For the 2011 Bridgestone NHL Winter Classic, the Capitals wore a white jersey honoring the franchise's past with the original logo. The jersey resembled the one the franchise wore from 1974–75 to 1994–95. Instead of wearing the combination of blue pants and white helmets the team used when it played at the Capital Centre, the Caps chose red pants and helmets for the New Year's Day game.[11] The Caps wore the same jersey, minus the NHL Winter Classic patch, on February 1, 2011, to honor Hockey Hall of Fame winger Dino Ciccarelli.[12]

The Capitals announced on September 16, 2011, that they would wear a third jersey modeled after the Winter Classic jersey for 16 road games during the 2011–12 season.[13]

Original logo 1974–1995 
Second logo 1995/96-2001/02 
Two hockey sticks crossed behind the image of the United States Capitol, with stars flanking it, a hockey puck at the front, and the team's name emblazoned across the Capitol.
Third home logo 2002/03-2006/07 
blue "W" and the silhouette of the United States Capitol in the negative space below.
Current alternate logo, 2007–present 

Players[edit]

Current roster[edit]

Updated July 8, 2014.[14]

# Nat Player Pos S/G Age Acquired Birthplace
27 Canada Alzner, KarlKarl Alzner D L 26 2007 Burnaby, British Columbia
19 Sweden Backstrom, NicklasNicklas Backstrom (A) C L 26 2006 Gävle, Sweden
83 Canada Beagle, JayJay Beagle C R 28 2008 Calgary, Alberta
20 Canada Brouwer, TroyTroy Brouwer RW R 29 2011 Vancouver, British Columbia
67 United States Brown, ChrisChris Brown C R 23 2014 Houston, Texas
74 United States Carlson, JohnJohn Carlson D R 24 2008 Natick, Massachusetts
58 United States Carrick, ConnorConnor Carrick D R 20 2012 Orland Park, Illinois
25 Canada Chimera, JasonJason Chimera LW L 35 2009 Edmonton, Alberta
4 Canada Erskine, JohnJohn Erskine D L 34 2006 Kingston, Ontario
16 Canada Fehr, EricEric Fehr RW R 29 2013 Winkler, Manitoba
52 Canada Green, MikeMike Green (A) D R 28 2004 Calgary, Alberta
38 United States Hillen, JackJack Hillen D L 28 2012 Minnetonka, Minnesota
70 Canada Holtby, BradenBraden Holtby G R 25 2008 Lloydminster, Saskatchewan
90 Sweden Johansson, MarcusMarcus Johansson C/LW L 23 2010 Landskrona, Sweden
92 Russia Kuznetsov, EvgenyEvgeny Kuznetsov F L 22 2010 Chelyabinsk, Russia
21 Canada Laich, BrooksBrooks Laich (A) C/LW L 31 2004 Wawota, Saskatchewan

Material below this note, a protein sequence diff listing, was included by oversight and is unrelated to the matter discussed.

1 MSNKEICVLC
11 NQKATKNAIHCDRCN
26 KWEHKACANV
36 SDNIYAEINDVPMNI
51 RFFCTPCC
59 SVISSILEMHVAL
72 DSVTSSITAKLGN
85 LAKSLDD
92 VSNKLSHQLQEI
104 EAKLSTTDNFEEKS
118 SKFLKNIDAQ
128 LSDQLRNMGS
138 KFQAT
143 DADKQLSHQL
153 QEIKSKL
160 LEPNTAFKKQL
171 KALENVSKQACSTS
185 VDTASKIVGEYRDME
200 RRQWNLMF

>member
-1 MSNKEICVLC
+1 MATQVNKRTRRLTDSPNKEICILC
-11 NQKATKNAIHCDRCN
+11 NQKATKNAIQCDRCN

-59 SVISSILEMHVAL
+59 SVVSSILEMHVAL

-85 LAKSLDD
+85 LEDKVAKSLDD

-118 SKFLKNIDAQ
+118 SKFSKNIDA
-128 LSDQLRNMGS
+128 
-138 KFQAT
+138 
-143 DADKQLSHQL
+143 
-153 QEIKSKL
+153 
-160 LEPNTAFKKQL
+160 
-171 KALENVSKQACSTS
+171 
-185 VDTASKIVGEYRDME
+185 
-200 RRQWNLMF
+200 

Canada Moore, MikeMike Moore D L 29 2014 Calgary, Alberta
2 United States Niskanen, MattMatt Niskanen D R 27 2014 Virginia, Minnesota
81 Russia Orlov, DmitryDmitry Orlov D L 23 2009 Novokuznetsk, Soviet Union
44 United States Orpik, BrooksBrooks Orpik D L 34 2014 San Francisco, California
8 Russia Ovechkin, AlexAlex Ovechkin (C) LW R 29 2004 Moscow, Soviet Union
35 Canada Peters, JustinJustin Peters G L 28 2014 Blyth, Ontario
24 Canada Volpatti, AaronAaron Volpatti LW L 29 2013 Revelstoke, British Columbia
42 Canada Ward, JoelJoel Ward RW R 33 2011 North York, Ontario
48 United States Wellman, CaseyCasey Wellman C R 26 2013 Brentwood, California
43 Canada Wilson, TomTom Wilson RW R 20 2012 Toronto, Ontario



Retired numbers[edit]

The Capitals honor the retired numbers of Rod Langway, Yvon Labre, Mike Gartner, and Dale Hunter with banners in the Verizon Center.
Washington Capitals retired numbers
No. Player Number Career No. retirement
5 Rod Langway D 1982–1993 November 26, 1997
7 Yvon Labre D 1974–1980 November 22, 1980
11 Mike Gartner RW 1979–1989 December 28, 2008
32 Dale Hunter C 1987–1999 March 11, 2000

Team captains[edit]

Hall of Famers[edit]

First-round draft picks[edit]

Brian Sutherby was the Capitals' first round pick in 2000.

Franchise scoring leaders[edit]

These are the top-ten regular season point-scorers in franchise history. Figures are updated after each completed NHL regular season.

Note: Pos = Position; GP = Games Played; G = Goals; A = Assists; Pts = Points; P/G = Points per game; * = current Capitals player

Head coaches[edit]

Head coaching history[edit]

NHL awards and trophies[edit]

Coach Bruce Boudreau was the second Capitals coach to win the Jack Adams Award.

Presidents' Trophy

Prince of Wales Trophy

Hart Memorial Trophy

Lester B. Pearson/Ted Lindsay Award

Art Ross Trophy

Maurice "Rocket" Richard Trophy

Calder Memorial Trophy

Frank J. Selke Trophy

James Norris Memorial Trophy

King Clancy Memorial Trophy

Vezina Trophy

William M. Jennings Trophy

Bill Masterton Memorial Trophy

Jack Adams Award

Postseason All-Star Team


(*) Ovechkin was selected a First Team All-Star at right wing, and a Second Team All-Star at left wing in 2013.

References[edit]

  1. ^ "Hunter's hat trick lifts Caps". New York Times, January 10, 1998. Retrieved July 14, 2011.
  2. ^ "Sports". Usatoday.Com. Retrieved 2012-09-05. 
  3. ^ "Ovechkin passes single-season mark as Capitals keep playoff hopes alive". ESPN.com. Retrieved 2008-04-03. 
  4. ^ El-Bashir, Tarik (April 6, 2008). "Coming All the Way Back". The Washington Post. Retrieved May 27, 2010. 
  5. ^ "Overtime goal sends Flyers to semifinals". NHL.com. Retrieved 2008-04-22. [dead link]
  6. ^ The Washington Post http://blog.washingtonpost.com/capitalsinsider/2008/06/ovechkins_trophy_haul_has_begu.html#comments |url= missing title (help). 
  7. ^ "2009-2010 - Regular Season - All Skaters - Summary - Points - Stats". NHL.com. Retrieved 2012-08-08. 
  8. ^ Capitals name Brian MacLellan general manager, Barry Trotz coach
  9. ^ [1][dead link]
  10. ^ "Back in Red, White and Blue, Caps Make a Colorful Statement" Washington Post June 22, 2007.
  11. ^ "Capitals Unveil Uniform for 2011 Bridgestone NHL Winter Classic" WashingtonCaps.com October 10, 2010.
  12. ^ "Postgame Notebook: Canadiens 3, Capitals 2, SO". Capitals.nhl.com. Retrieved 2012-09-05. 
  13. ^ "Capitals to Wear Third Jersey for 16 Road Dates in 2011-12 - Washington Capitals - News". Capitals.nhl.com. Retrieved 2012-09-05. 
  14. ^ "Capitals Roster - Washington Capitals - Team". Washington Capitals. Retrieved March 8, 2014. 
  15. ^ http://capitals.nhl.com/club/news.htm?id=716620

External links[edit]